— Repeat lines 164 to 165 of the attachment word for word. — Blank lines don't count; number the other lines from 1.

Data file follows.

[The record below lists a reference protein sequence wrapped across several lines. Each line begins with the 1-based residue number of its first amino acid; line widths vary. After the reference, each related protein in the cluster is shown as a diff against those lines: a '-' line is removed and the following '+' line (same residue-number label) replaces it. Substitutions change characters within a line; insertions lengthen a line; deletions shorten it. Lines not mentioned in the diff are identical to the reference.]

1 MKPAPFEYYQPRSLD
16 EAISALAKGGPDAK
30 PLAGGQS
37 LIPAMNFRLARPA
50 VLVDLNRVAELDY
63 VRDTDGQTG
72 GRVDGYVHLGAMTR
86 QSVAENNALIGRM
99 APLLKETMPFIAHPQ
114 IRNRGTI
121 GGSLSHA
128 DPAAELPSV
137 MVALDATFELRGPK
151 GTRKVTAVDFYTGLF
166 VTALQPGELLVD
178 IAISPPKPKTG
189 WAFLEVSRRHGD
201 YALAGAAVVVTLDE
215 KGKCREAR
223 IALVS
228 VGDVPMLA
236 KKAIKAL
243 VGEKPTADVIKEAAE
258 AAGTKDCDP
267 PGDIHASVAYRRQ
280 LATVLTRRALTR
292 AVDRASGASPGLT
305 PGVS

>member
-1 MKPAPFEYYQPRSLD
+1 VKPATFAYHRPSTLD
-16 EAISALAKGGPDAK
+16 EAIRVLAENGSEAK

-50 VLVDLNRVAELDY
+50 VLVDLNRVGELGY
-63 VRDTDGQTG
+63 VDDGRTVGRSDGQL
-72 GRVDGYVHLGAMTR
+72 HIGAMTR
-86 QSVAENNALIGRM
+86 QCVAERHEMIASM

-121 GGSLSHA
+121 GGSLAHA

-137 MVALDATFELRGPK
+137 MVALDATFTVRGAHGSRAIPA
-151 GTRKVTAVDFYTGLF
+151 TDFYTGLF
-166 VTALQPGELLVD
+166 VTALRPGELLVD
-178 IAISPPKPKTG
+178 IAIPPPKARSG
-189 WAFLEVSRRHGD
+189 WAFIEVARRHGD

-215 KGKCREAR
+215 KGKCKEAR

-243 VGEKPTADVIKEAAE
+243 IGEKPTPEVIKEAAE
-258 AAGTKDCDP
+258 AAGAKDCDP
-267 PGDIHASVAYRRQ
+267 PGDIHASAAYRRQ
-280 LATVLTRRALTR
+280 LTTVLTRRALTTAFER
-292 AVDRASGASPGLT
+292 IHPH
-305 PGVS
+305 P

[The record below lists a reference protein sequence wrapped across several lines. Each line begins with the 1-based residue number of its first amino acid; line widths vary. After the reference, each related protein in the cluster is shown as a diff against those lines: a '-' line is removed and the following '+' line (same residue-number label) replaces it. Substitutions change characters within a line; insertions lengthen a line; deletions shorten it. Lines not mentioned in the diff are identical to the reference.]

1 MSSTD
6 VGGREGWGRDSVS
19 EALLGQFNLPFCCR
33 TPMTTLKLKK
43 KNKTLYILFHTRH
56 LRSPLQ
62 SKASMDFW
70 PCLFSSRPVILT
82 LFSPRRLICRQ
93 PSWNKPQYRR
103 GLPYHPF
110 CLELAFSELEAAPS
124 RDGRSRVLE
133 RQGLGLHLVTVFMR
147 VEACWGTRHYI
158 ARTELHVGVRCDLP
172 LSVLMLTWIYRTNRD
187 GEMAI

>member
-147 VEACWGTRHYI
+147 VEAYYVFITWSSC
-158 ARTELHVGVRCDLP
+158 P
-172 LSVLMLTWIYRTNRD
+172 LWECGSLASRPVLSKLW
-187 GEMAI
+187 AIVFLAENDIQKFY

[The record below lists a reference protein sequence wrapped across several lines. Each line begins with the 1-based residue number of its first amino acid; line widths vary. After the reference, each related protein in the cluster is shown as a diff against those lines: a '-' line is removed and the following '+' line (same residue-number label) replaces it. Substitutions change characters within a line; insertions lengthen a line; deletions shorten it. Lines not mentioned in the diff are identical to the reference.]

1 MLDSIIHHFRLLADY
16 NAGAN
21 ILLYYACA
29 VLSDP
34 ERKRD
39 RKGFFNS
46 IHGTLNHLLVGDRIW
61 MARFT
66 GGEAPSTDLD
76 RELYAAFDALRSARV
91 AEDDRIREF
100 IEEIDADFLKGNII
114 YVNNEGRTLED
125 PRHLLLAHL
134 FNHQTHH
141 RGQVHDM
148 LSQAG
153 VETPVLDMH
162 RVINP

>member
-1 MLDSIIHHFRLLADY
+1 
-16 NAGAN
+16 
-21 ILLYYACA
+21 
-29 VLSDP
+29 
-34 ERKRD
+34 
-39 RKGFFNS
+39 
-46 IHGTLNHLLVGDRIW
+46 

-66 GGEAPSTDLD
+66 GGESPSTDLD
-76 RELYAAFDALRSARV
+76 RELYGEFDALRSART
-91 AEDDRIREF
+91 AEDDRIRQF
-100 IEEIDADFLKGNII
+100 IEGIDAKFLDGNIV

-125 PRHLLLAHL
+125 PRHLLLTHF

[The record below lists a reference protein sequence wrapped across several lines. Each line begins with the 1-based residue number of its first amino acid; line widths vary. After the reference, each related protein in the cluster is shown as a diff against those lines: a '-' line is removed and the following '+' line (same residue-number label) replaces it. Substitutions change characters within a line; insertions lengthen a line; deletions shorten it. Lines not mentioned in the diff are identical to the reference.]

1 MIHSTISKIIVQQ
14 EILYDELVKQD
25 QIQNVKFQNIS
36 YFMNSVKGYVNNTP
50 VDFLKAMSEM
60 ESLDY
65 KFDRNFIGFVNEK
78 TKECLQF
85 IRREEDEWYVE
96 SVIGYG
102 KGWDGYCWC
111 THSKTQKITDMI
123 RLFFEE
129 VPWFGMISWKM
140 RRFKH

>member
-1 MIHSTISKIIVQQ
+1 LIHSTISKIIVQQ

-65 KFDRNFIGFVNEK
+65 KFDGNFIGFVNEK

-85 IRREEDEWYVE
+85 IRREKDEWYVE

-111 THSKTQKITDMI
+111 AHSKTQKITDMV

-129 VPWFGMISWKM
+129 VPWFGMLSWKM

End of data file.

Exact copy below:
+85 IRREKDEWYVE

-111 THSKTQKITDMI